Seemingly Unrelated Regressions (SUR):
Seemingly unrelated regressions (SUR) is a class of multivariate regression ( multiple regression ) models, normally belonging to the sub-class of linear regression models. A distinctive feature of SUR models is that they consist of several unrelated systems of equations "Unrelated" here means that any variable, dependent and or independent, is present in only one system or, in other words, the systems have no common variables.
Normally, one would try to solve such systems of equations independently, e.g. using the least squares method for each system separately. But in SUR models the error terms from different systems are correlated. At the same time, according to the general theory of the least square method, which takes covariances of errors into account, such systems should be solved as whole set of equations. Otherwise, the minimal variance of the errors in estimated regression parameters cannot be achieved.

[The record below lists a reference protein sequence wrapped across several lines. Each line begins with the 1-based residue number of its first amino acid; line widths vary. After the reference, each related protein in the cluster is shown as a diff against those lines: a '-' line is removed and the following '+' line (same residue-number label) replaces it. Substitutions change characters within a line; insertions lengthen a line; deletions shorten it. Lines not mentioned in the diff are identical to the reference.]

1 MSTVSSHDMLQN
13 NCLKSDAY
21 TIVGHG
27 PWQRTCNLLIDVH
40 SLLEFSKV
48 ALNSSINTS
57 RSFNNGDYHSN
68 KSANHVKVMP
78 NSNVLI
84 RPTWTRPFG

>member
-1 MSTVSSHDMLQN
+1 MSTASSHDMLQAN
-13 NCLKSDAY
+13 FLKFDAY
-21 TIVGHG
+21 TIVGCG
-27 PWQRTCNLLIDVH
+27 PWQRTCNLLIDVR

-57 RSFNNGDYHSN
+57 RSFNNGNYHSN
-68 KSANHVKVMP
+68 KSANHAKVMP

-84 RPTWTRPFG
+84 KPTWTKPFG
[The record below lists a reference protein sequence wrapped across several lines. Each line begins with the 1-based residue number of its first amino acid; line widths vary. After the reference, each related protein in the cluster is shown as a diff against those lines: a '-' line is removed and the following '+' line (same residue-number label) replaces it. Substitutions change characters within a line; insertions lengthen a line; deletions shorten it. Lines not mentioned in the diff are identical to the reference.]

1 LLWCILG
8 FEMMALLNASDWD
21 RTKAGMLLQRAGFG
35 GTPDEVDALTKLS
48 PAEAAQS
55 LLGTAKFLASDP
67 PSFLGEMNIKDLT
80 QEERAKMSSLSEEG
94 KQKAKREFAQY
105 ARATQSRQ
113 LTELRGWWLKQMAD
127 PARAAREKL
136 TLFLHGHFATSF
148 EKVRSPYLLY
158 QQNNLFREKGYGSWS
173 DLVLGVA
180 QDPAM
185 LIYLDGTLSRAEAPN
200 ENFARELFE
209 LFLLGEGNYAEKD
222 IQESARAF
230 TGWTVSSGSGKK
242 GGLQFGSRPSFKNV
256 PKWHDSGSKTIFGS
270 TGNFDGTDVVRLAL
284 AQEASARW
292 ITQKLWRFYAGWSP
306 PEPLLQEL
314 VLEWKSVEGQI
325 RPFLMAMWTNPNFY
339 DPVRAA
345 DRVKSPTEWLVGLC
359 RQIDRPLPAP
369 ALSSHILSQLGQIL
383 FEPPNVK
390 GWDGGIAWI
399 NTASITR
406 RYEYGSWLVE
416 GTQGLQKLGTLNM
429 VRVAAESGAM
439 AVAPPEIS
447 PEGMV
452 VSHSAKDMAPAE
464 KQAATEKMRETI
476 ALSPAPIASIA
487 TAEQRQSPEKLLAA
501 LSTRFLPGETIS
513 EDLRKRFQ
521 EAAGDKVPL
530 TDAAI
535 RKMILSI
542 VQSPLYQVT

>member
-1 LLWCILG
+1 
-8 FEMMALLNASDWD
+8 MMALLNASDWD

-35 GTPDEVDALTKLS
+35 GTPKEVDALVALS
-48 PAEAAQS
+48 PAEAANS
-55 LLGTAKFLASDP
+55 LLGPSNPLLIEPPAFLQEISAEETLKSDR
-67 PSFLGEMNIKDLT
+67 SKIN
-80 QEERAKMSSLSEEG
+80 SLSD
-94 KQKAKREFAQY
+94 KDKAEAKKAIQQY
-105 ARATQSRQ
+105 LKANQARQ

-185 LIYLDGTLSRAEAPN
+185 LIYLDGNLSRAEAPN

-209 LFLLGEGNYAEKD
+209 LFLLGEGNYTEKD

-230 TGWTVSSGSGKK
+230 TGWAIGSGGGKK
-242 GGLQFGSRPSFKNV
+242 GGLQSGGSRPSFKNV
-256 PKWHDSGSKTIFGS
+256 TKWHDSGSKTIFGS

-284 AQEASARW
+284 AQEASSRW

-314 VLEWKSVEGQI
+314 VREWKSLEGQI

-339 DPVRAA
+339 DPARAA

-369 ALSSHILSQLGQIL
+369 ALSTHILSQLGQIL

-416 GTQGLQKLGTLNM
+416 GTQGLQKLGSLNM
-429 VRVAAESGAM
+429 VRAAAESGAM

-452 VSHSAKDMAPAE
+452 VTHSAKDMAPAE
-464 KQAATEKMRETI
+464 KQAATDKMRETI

SUR models arise naturally in economics, especially in micro-economics (where each firm considered gives rise to a system of equations, unrelated to other firms), and in other research areas as well. The idea and term belongs to A. Zellner, who published it in 1962 (Zellner A. "An efficient method of estimating seemingly unrelated regressions and tests for aggregation bias."; J. Amer. Statist. Assn.; 57:348-68, 1962).